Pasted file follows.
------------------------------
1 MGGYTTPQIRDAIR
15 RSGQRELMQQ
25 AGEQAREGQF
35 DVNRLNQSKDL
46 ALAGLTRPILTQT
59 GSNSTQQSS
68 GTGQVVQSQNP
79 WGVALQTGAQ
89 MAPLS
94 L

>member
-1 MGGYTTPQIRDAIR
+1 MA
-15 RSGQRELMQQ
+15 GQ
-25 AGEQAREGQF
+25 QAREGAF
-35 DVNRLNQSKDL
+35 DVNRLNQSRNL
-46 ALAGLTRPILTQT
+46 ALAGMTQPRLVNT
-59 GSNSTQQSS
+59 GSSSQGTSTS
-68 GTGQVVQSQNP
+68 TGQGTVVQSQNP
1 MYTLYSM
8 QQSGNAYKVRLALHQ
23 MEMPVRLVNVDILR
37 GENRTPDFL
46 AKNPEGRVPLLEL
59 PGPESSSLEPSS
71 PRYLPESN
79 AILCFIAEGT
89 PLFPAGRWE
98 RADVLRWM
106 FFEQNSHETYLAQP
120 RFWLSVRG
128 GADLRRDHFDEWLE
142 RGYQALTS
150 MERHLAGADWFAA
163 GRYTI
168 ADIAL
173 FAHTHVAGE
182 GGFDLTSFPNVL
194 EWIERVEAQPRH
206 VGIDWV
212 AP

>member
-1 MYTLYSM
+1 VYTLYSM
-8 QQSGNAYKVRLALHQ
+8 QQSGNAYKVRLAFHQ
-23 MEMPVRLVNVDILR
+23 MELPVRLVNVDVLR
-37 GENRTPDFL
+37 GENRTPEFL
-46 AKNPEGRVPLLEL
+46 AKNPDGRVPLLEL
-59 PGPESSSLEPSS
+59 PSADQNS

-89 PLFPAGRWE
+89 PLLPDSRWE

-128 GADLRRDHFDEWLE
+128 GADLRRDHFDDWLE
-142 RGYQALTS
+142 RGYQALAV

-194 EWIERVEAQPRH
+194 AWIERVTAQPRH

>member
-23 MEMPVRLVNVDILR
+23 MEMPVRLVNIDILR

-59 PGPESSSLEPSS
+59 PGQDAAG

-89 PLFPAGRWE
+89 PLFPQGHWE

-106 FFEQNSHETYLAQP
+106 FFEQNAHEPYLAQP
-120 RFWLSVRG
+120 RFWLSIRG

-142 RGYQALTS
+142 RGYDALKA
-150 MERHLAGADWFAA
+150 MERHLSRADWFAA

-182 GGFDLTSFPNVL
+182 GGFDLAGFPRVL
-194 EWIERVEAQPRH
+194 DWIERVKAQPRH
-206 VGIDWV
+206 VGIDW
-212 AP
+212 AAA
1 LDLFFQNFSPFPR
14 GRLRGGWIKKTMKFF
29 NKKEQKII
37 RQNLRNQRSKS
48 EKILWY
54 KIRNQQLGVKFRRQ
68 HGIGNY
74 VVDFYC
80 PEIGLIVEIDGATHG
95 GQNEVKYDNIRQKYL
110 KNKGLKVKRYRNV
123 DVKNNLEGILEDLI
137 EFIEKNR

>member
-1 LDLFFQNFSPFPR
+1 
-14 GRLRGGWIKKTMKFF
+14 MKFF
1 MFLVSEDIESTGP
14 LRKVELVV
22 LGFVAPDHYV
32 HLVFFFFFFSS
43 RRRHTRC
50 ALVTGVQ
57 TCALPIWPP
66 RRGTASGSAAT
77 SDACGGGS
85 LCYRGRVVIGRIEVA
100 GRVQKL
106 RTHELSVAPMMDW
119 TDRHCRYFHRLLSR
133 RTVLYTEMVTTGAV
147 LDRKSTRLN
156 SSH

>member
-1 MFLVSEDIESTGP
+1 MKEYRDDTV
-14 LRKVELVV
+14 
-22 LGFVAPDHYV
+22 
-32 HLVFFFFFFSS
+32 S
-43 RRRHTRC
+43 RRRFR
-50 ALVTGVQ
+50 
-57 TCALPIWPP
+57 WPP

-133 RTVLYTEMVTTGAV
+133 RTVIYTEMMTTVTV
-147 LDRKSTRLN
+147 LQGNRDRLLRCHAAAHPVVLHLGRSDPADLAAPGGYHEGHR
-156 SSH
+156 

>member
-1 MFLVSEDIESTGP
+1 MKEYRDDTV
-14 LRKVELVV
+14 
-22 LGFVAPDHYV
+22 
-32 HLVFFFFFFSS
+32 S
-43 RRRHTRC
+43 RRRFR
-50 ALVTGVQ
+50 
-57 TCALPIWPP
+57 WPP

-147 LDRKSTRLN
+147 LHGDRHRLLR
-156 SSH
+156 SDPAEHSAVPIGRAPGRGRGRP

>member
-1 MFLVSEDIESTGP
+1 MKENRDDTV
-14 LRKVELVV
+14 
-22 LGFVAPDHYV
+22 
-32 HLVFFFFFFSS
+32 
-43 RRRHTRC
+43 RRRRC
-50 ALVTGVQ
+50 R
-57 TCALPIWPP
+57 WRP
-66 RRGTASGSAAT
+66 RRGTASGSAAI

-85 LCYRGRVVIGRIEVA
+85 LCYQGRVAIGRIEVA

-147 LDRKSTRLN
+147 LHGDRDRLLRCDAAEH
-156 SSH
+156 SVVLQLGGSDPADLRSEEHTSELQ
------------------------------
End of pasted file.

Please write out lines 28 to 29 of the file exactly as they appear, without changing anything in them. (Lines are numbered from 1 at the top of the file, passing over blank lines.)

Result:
23 MEMPVRLVNVDILR
37 GENRTPDFL